Even the most far-out flights of fancy still provided wonderful food for thought. Nicholas Albery, a co-editor of the volume who died in a car crash shortly after the book’s completion, reflects constructively on Columbus’ grave errors in the New World in his “Ten Commandments for Extra-Planetary Travelers.” There’s also a very interesting section on “Gurus—How to Rate Them,” and Albery’s own “Hippocratic Oath for Scientists” is solemn and wise.
Of course, not all of the bigger ideas in this book are of the kind you can charge right out and put into practice overnight. Nor, at first consideration, do altogether too many of them seem feasible at all—unless somebody starts somewhere. This week, as the Independent addresses things we think Missoula could do better, we as individuals should also be thinking about what we could be doing better ourselves. The World’s Greatest Ideas is a bible of possibilities. Highly recommended.
A Plague of Rats and Rubber-vines, by Yvonne Baskin
Those of you who have seen pictures of—and possibly even remember—Missoula’s surrounding hillsides before they were overrun with noxious weeds can appreciate how quickly aggressive invaders can turn an ecosystem on its head. The economic price tag is still being calculated. In the meantime, however, surely we can all agree that the hazes of chartreuse and light purple on Sentinel and Jumbo threaten our sense of place and well-being in Missoula.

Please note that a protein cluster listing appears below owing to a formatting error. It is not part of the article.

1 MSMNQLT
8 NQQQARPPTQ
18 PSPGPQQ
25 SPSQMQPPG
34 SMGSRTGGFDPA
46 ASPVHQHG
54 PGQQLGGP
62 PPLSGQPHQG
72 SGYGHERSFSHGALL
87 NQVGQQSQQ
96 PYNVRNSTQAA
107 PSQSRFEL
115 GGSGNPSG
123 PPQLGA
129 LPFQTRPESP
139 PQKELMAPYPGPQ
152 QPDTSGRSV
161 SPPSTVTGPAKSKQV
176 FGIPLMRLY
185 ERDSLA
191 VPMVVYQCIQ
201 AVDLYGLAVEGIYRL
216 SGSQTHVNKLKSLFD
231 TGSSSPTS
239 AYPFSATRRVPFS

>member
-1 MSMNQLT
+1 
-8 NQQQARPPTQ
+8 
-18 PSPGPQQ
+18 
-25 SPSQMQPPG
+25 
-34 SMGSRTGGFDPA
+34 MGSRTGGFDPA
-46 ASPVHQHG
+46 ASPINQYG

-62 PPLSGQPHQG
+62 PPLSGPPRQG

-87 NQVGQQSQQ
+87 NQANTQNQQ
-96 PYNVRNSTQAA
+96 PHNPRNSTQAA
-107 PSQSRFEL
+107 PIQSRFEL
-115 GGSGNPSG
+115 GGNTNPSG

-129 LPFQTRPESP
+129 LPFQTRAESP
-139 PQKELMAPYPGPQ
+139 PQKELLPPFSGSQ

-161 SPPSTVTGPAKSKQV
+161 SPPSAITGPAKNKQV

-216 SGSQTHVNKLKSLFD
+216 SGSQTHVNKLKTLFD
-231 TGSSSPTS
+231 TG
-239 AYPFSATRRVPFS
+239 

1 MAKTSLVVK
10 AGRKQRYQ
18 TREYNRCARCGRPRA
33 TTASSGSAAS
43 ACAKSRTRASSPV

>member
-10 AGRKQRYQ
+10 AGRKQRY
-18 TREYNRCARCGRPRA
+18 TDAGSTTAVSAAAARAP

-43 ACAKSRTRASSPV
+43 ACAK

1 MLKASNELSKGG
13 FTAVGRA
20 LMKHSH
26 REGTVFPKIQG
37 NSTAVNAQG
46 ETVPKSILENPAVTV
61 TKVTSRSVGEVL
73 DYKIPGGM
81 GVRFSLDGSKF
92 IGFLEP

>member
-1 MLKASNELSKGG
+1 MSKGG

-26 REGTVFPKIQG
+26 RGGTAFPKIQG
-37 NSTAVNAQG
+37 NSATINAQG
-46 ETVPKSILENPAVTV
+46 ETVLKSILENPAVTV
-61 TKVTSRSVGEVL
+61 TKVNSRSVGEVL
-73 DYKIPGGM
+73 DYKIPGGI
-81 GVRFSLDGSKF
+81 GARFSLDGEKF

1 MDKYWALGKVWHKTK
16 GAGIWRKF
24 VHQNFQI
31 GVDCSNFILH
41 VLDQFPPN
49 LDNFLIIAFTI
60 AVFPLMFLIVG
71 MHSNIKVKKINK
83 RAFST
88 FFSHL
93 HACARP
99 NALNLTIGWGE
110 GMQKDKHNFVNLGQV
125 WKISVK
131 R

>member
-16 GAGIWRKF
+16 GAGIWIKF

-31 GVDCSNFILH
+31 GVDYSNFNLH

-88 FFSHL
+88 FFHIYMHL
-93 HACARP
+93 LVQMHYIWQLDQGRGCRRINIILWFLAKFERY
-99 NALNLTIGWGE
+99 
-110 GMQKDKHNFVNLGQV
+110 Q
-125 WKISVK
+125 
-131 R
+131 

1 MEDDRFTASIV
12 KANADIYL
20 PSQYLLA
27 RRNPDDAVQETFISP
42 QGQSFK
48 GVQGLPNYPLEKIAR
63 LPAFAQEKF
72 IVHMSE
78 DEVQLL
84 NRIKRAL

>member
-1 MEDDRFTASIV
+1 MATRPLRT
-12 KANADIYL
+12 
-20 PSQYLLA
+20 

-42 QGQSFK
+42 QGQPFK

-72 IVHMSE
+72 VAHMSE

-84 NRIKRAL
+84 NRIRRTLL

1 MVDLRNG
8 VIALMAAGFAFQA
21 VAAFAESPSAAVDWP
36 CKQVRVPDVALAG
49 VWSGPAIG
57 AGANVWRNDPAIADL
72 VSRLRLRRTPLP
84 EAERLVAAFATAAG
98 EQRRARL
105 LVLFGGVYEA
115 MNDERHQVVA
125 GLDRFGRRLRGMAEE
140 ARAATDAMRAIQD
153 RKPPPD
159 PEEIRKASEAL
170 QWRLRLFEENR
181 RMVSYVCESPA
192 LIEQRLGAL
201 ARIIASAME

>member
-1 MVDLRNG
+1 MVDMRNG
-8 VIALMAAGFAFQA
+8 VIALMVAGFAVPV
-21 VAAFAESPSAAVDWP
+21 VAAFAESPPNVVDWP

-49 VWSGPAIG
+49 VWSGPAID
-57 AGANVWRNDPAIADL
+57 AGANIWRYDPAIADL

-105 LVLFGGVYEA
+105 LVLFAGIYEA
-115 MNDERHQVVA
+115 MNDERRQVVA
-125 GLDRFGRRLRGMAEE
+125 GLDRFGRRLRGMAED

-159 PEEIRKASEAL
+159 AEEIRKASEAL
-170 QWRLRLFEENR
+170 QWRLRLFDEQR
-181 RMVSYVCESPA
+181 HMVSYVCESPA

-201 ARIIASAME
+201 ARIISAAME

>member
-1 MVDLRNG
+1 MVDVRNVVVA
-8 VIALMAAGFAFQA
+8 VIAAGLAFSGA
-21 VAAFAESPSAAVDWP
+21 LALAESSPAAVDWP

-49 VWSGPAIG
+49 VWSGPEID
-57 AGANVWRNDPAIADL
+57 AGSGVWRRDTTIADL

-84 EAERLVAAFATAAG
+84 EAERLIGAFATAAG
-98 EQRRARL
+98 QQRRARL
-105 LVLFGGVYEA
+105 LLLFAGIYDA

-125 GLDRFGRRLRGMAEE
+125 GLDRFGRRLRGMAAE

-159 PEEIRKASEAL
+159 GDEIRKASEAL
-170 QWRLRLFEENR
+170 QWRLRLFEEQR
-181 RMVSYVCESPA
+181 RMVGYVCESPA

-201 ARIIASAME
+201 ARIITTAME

Or maybe you’ve been living under a rock for the past five years and have managed to successfully avoid dealing with the grim consequences posed by these strangers in our midst. In that respect, it’s time for Missoula to get with the program. Species invasions are happening everywhere at an unprecedented rate. In western Montana, spotted knapweed, leafy spurge and Dalmatian toadflax are just three of the worst plant aggressors. Southern parts of the country have kudzu and fire ants and Africanized bees to contend with. The Great Lakes have the zebra mussels, which encrust inflow pipes and leave beaches scattered with razor-sharp shells. The Pacific Northwest has spiny, yellow-flowered gorse and the Himalayan blackberry, again to name just two of the biggies.
Similar ecological Anschlusses by invasive species have afflicted virtually every corner of the world. For the purposes of Yvonne Baskin’s book, swamped ecosystems and ruined economies could easily have made for a doleful and depressing litany of our intentional and unintentional sins. And, well, it is kind of depressing.
Nonetheless, A Plague of Rats and Rubbervines performs an invaluable service to the cause of stanching the tide of species invasion by making the problem superbly readable for the general public.
Montana author Baskin knows her stuff. The first five chapters of this stimulating book deal with the extent and consequences of the “biological Cuisinart” human economic activity has made of the world’s biota, and the last six deal with the search for solutions. It reads like Pringles eat, which is to say almost effortlessly, except it’s nutritious, too. And, not least for Montana, very timely and relevant.
Author Yvonne Baskin will be reading Tuesday, Aug. 27, at 7 PM at Fact & Fiction.